Often times in the MLS I see a very frustrating tactic and I have seen this in the matches I referee. Players stand in front of the ball at free kicks, especially in dangerous areas. Often times because of the unpunished nature of the offense it also happens at midfield. Players often times want a quick restart and this prevents this tactic. I feel frustrated as a biased fan. I can’t imagine how frustrated players get and parents get at youth matches. I imagine that both sides are getting frustrated.
Since I feel like the enforcement of the law is not very consistent with the 7+7 memorandum I want to know how to prevent the tactic and when does it become a cautionable offense. What are the criteria for it to become cautionable? I know what the memorandum says but what sort of advice do you have on enforcing this law?
One example (from a biased Seattle fan) would be the incident where Riley was sent off in the LA Galaxy match. Shouldn’t the player who clearly “provoked” the confrontation receive a caution. Under the 7+7 memorandum provoking a confrontation by touching the ball after the referee has stopped play is one of the offenses of special concern of FIFA. I was surprised to find it was not in the week in review.
USSF answer (June 11, 2009):
We are fortunate to have input from Brian Hall, U. S. Soccer’s Manager of Assessment and Training.
First, let us address your question regarding the Riley situation. You are correct, the player who withheld the ball from Riley and, therefore, prevented Riley from putting the ball into play quickly should have been cautioned for delaying the restart of play. This exact subject was covered in U.S. Soccer’s “Week In Review 8” which can be found at http://www.ussoccer.com/referees/weekinreview.jsp.html (select week 8).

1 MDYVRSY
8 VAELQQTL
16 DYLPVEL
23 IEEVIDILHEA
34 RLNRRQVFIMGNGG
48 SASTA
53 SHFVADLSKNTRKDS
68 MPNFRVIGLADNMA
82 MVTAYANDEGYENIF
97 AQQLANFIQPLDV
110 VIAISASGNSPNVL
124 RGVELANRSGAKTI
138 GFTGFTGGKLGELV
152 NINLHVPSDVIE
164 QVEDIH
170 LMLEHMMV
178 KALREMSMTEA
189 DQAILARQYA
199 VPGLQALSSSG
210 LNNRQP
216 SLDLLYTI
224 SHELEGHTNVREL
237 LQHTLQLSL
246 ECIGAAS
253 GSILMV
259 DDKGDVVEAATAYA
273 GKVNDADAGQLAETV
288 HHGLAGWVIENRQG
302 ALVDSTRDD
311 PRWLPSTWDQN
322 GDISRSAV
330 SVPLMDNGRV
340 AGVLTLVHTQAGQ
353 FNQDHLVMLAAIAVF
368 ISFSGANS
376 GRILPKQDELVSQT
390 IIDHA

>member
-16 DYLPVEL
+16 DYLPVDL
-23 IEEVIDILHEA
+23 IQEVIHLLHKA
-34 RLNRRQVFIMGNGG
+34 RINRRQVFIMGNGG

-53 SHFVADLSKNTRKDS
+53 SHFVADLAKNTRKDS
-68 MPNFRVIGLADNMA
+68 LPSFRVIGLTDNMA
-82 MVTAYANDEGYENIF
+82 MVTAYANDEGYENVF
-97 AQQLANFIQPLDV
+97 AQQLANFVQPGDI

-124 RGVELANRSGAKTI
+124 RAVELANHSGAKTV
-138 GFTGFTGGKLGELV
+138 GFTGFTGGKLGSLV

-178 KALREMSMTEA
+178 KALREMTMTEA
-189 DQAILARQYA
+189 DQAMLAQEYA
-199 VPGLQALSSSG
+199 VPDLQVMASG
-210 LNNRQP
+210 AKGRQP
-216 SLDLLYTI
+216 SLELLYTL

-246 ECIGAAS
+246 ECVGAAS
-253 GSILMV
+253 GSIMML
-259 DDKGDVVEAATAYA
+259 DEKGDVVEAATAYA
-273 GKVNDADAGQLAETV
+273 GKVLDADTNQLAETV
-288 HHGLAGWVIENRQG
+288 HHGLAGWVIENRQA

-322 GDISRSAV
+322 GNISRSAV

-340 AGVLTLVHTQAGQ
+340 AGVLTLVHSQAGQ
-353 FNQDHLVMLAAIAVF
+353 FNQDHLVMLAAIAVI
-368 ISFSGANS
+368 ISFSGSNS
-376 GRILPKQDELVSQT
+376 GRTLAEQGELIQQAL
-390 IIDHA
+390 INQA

Explanation and video review of the subject are covered coinciding with Video Clip 2: Los Angeles at Seattle.
Now, to your broader question. Referees have been instructed and continue to receive guidance relative to delaying the restart and not respecting the required distance. In fact, the overall management of free kick restarts is covered as one of U.S. Soccer Referee Program’s main directives for 2009.
These directives can be downloaded at: http://www.ussoccer.com/articles/viewArticle.jsp_13172742.html. However, if you are watching the game worldwide, you will see referees elsewhere are facing the exact same challenges.
In the 2008-09 publication of the Laws of the Game, FIFA revised the wording relative to “distance” and free kicks. Check the new section FIFA has introduced to replace the old “Questions and Answers:” “Interpretation of the Laws of the Game and Guidelines for Referees.” In this section, the term “distance” is defined:
“If a player decides to take a free kick quickly and an opponent is less than 9.15 meters from the ball intercepts it, the referee must allow play to continue.” It also states….
“If a player decides to take a free kick quickly and an opponent who is near the ball deliberately prevents him taking the kick, the referee must caution the player for delaying the restart.”
Key terms are “intercepts,” and “deliberately prevents.” Upon reading U.S. Soccer’s directive on “Free Kick and Restart Management,” you will see that “deliberately prevents” is defined as “lunging or advancing forward or toward the ball.” So, if a defender is less than 10 yards and he/she lunges or advances forward toward the ball and then makes contact with the ball, this player must be cautioned for delaying the restart. On the other hand, if an attacker takes a free kick and the defender is less than 10 yards but in view of the attacker, then the attacker assumes the risk of the quick free kick and any defensive contact would not be punishable (the kicker knew the location of the defender at the time he/she took the free kick).
Finally, as the directive implores officials, preventative measures should be utilized. Upon seeing players who act as a “statue” in front of the ball or who are less than 10 yards, referees should use presence to move the defender back and prevent further occurrences.